Condo Owners Question Ejection Pump Ownership

K.M. from Chicago writes:

Dear Mister Condo,

We live in a 4-flat in Chicago. Inside the garden unit is an ejector pump with a battery backup. It is located behind a panel, in a closet. The pump is quite old & needs replacing as do the batteries. The question is, who pays for these items? Are they considered “limited common areas”? Many thanks!

Mister Condo replies:

K.M., since the ejector pump was likely a part of the original condo or conversion, it is likely addressed in the condo governing docs. If not, it is open to interpretation but I think it is fair to assume all 4 units benefit from the proper functioning of the ejector pump so it would be best to treat it as a common element, limited or otherwise. The unit owner of the unit that houses access to the panel would need to provide access to the association as needed. In most small condos like yours, the unit owner himself would simply replace the batteries as needed, provide a receipt for the batteries and seek reimbursement from the association. If the unit needs to be replaced, the association would likely hire a contractor to perform the work and the unit owner would simply provide the access. Hope that helps.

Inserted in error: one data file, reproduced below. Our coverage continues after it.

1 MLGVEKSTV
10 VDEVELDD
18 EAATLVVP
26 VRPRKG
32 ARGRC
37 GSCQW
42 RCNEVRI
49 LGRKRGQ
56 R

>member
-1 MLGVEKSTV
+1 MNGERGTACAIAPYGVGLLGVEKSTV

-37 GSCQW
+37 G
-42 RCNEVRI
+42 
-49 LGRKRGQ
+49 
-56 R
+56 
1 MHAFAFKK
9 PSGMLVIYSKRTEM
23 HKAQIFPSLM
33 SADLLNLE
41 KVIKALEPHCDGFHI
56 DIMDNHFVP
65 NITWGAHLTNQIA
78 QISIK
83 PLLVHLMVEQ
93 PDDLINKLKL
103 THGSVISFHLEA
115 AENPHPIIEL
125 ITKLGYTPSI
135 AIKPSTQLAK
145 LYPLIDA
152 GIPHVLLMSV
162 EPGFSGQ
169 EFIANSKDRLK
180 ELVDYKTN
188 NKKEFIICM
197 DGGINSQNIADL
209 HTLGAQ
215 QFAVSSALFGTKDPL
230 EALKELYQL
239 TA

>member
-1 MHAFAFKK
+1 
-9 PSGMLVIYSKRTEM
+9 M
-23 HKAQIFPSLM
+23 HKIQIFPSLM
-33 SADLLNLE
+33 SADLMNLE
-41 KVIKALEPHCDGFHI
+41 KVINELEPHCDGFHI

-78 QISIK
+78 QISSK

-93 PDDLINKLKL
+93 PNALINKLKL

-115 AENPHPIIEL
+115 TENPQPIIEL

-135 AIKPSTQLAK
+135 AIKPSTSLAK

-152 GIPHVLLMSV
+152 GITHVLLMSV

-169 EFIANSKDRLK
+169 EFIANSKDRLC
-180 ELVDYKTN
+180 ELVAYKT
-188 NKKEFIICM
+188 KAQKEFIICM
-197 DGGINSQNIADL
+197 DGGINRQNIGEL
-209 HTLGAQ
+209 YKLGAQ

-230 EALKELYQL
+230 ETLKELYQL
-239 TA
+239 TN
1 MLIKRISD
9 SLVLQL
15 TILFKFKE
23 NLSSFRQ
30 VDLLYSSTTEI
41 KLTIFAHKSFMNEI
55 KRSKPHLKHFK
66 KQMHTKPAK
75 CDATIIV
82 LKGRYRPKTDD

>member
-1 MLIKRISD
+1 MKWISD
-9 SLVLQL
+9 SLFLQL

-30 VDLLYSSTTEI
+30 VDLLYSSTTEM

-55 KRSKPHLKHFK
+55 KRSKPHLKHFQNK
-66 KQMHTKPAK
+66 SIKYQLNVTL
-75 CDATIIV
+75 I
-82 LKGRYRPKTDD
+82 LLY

No Board at this Iowa Condo!

M.T. from Iowa writes:

Dear Mister Condo,

I own a condo in a small HOA with about 18 units. We currently have a non-existent property manager/bookkeeper that has been in charge of running things since the board disbanded prior to my ownership. This manager has not done any repairs other than basic yard work and snow removal. My roof started leaking and all my requests for repairs have gone unanswered. My front deck is also dilapidated and in need of replacement and she just hired a handy man to come put more screws into the rotting wood. She is not an owner and, in fact, lives about a half hour away in another state. Majority of the owners agree she has been neglecting her responsibilities as a property manager and needs to go. How do we go about that if a board doesn’t exist? Many owners have asked to see the financial state of the association but she refuses and ignores our requests. Some owners are unable to sell due to the fact that they cannot prove that the association is in the black financially. How do we get rid of her put the association back into the hands of the owners? FYI, these condos were built in the mid-80s and most of our roofs and decks are in need of replacing.